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5 keys to creating a positive workplace
The amount of time spent inside, due to traditional work styles, is often in a seated position. While providing opportunities for sitting is essential for health, the sedentary nature of a typical workday does not lend itself well to a flourishing work environment.
The inactive nature of most North Americans has become such commonplace that sitting has often been called “the new smoking.” Research from The Mayo Clinic suggests that sitting for more than 8 hours per day, coupled with no exercise, has similar mortality risks to smoking and obesity.
Musculoskeletal issues are the number one reason that most office workers miss work in Canada and account for 34 percent of total lost workdays in the United States. Ergonomic furniture can help, as can providing and encouraging opportunities for more movement throughout the day.
A variety of strategies, ranging from low to high effort, can help promote movement and improve ergonomics in the workplace. Activated lobby areas that provide healthy coffee, tea, and food options will often encourage building occupants to move more throughout the day. These spaces also promote socialization, contributing to occupants’ mental health and wellbeing by combating workplace loneliness. Centralized kitchens or kitchenettes in each tenant space also foster employee interactions. Removing trash bins from individual workspaces can also encourage employees to move around. Artwork, natural images, and colors draw people to walk more along various circulation pathways.
Fun stairwell design features — music, gamification, and appealing colors — encourage occupants to take the stairs. Revolving artwork in stairwells offers a fresh space that draws traffic and keeps employees in motion. The benefits of taking the stairs are significant, from increased aerobic fitness and bone density to reducing weight by up to six pounds per year. Ideally, central stairs that are easily visible, even through glazed walls, can be a stronger reminder to occupants. Positive messaging around elevators points people to the stairs while acknowledging that people have varying physiological needs and some may not be able to use the stairs.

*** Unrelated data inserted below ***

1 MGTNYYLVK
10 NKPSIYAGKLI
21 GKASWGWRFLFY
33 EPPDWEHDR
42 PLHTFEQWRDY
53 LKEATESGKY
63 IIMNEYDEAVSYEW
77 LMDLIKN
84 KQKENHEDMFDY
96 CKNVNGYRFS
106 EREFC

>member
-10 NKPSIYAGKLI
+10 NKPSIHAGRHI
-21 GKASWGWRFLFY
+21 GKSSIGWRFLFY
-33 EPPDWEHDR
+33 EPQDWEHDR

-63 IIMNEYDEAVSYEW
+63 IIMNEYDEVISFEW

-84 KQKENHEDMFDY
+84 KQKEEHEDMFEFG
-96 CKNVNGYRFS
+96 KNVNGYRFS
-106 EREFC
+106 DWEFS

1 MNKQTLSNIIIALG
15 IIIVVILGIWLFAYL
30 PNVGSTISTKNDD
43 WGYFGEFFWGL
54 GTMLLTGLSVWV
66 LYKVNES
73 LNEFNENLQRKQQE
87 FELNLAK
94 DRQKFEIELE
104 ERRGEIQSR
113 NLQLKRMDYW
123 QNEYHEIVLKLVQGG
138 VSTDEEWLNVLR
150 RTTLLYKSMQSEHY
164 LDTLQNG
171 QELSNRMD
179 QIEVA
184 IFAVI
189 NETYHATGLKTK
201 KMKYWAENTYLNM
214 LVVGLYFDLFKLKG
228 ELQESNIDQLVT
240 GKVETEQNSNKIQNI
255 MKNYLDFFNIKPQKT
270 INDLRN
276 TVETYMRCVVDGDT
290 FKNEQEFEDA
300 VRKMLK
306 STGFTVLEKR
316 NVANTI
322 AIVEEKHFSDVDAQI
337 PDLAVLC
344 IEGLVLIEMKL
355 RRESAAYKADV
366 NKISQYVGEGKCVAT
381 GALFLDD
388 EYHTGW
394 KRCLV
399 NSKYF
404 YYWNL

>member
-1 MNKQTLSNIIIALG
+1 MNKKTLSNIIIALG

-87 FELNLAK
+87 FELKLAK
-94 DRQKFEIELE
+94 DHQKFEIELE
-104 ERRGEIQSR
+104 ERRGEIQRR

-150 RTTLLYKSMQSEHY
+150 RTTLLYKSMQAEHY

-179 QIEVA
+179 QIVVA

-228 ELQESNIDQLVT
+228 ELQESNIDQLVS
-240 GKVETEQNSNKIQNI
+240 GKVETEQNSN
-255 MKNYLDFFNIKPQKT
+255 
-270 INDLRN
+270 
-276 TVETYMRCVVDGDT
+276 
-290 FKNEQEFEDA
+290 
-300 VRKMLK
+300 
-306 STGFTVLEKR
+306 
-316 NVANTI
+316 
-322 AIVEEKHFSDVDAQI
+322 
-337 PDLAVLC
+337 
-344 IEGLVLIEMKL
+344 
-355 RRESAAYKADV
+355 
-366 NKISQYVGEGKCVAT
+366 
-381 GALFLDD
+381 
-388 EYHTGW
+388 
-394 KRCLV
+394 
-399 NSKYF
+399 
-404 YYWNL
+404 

(Fun design features encourage occupants to take the stairs. For example, revolving artwork in stairwells offers a fresh space that draws traffic and keeps employees in motion. Photo credit: Laughing Dog)
There are various active workstation features that can be included in the office. For example, sit-stand desks can lower obesity rates and improve cardiovascular and musculoskeletal health. Our ball and socket joints, such as hips and shoulders, are not typically used in their full range of motion when sitting in a chair all day, and sit-stand desks can allow for a greater range of motion. Dynamic workstations such as treadmill and cycling desks are another option. Allocating one or two of these as a hot desk option in an office could be a good way to increase movement.
Amenities for active transportation are another major wellness opportunity that building owners and facility managers can include in base building design. More and more office workers are choosing to either fully or partially use active transportation options as part of their commute to work, so providing bike storage and equipment and showers and change rooms make it that much easier for staff. This includes people who commute year-round, regardless of the season or weather. Some winter cities promote cycling to such a degree that the paths are maintained on a daily basis.
With proper planning, design, and operations, health and wellbeing for occupants can be cost effective. WELL and Fitwel are specialized certifications catering to occupant health and wellbeing and can be the cumulative results of all the strategies employed. But as a starter kit, steps like those described above can lead to an enhanced occupant experience which helps boost productivity, aids in talent retention, and provides a solid return on investment.
Jude Chakraborty (email@example.com) is an associate and senior sustainability consultant for Stantec, one of the world’s largest global design firms. Kaitlyn Gillis (firstname.lastname@example.org) is an associate and wellbeing/sustainability specialist for the global firm, which is a sustainability leader in its operations and project work.
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